Monday, July 4, 2011

Another 'self-indulgent' blog post

While I normally focus my blog posts on actual artworks I've created, I'm not going to blog about that today. In fact, I have 3 pieces of artwork that are waiting to have their blog entries written. But I'm putting that aside for the short term, knowing that it can wait and my art will not be offended nor will their blogs lose their meaning. Today I woke up feeling low. And we all know that low is not where Zahida likes to be. In order to feel myself again, I decided to take advantage of the sunshine, walk down the road to the local library (I'm still here) and do some writing. But it's not fair to write and not share it with others. And so, here's an excerpt:

If I were to summarize what I’ve done this past month-and-something since I began my career-transition -stay-cation (and I mean stuff aside from job application work), that should summarize what’s most important to me. That is, of course, if my theory that we are what we do when given ample time off does indeed carry any weight. I've spent my time saying 'yes' to possibilities. I’ve worked on several art projects and I’ve attended several art-related events in the community put on by community-based organizations. I’ve started my half-marathon training program, pushed myself hard to kick that training program’s proverbial backside, and started doing the Grouse Grind regularly, while collecting sponsorship for a local charity. I’ve spent time with friends I’ve not seen as often as I'd like. I’ve also spent time with my family and been able to offer them assistance when they needed it even if they live a little far from where I do. And everyday I’m reminded at how lucky I am that I found true love four years ago, that I share a home with him, and more importantly I’m sharing my life with him too - my best friend.

So in a few words, based on the above description, what’s important to me? Artistic expression. Community and community-based activity. Health and fitness. Personal transformation. Social change. Facing challenge head-on with courage. Friends. Family. Love.

What do I want to do with my life, now that I have the freedom to find something new? Three options have struck me, which match the above list of important items nicely. In no particular order: 1) the arts 2) working with community-based or non-profit organization 3) working within field of health and/or fitness promotion. I believe working within any of these realms would give me a great deal of personal satisfaction. There are also many ways of combining realms together. And whatever realm does not get touched by a career I find, I know I’ll still find a way to make it fit in my life.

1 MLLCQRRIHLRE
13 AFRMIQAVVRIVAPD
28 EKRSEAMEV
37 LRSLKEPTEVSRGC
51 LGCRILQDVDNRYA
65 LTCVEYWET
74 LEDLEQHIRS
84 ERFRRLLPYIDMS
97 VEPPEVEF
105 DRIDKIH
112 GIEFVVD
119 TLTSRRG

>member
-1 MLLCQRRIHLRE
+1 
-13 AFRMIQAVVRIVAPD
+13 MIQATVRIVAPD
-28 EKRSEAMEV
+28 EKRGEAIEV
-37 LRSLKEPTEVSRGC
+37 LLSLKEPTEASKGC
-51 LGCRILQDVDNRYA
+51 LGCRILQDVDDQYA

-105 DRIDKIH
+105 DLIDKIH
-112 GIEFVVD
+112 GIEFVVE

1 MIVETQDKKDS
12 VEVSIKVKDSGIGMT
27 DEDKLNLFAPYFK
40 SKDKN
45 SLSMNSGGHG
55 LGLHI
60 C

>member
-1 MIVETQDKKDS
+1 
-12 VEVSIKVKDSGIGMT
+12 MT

At first I thought that the arts was the next direction I could most see my career taking me. But it’s not true that it’s the only direction. I see myself as an artist, yes. But that’s not the only thing I see myself as. I’m many things. And I’m seeing that more and more every day. But I did focus much of my first month off on the arts. I think that was a wise move because the arts are connected to everything, in my opinion. I wrote a recent blog and described this in much detail. The gist of the entry was around how the arts are a way to express oneself and a way to make sense of the world. It’s how we imagine possibilities. It’s how we enter the depths of ourselves and see what lies within. So it’s no wonder I’d start here.

When we’re kids, we’re not afraid to create art. In fact, it excites us. We love getting our hands dirty. We create something and we revel in it. We’re anxious to show it off and have our parents display it on the fridge. We don’t care if it’s good or worth anything. We just get excited about playing, about the existence of something we created with our own hands. And we’re excited to share it with others.

Then we grow up and we become jaded and cynical, and we perceive faults where there’s no need to perceive them. We stop valuing the arts, and we stop seeing ourselves as artists and creators. We say things like, “oh, I’m not an artist” and “no, I can’t draw” because of a perceived lack of talent. We refuse to take time to play, to create, and to share ourselves with others. We worry about what others think of us, and forget that the most important opinion of ourselves is not that of someone else, but our very own self. We prioritize things that we perceive to be “responsible” and leave the arts and anything playful behind us, because we refuse to see the seriousness and power that lies within it. How can we be responsible contributing citizens of the world, working for a better tomorrow, if we refuse to nurture our imaginations? Isn’t imagination fundamental to creating a better future?

I believe my imagination allows me to be who I am; it allowed me to change my own life. I imagined what it would be like to be healthy and active, and here I am. I’m imagining myself crossing the finish line at the Victoria marathon this October within my goal finish-time, and so no doubt I will and it will feel extraordinarily rewarding. As an educator, I imagine potential and possibilities for others and that enables me to inspire them and mentor them in achieving success. Now I am trying to do that for me; I imagine myself in a meaningful career that allows me to both find joy for myself and to inspire others. And so now that’s the path down which I’m headed.

Here’s to something new. And here’s to not feeling guilty for taking the steps I feel are necessary to get there.

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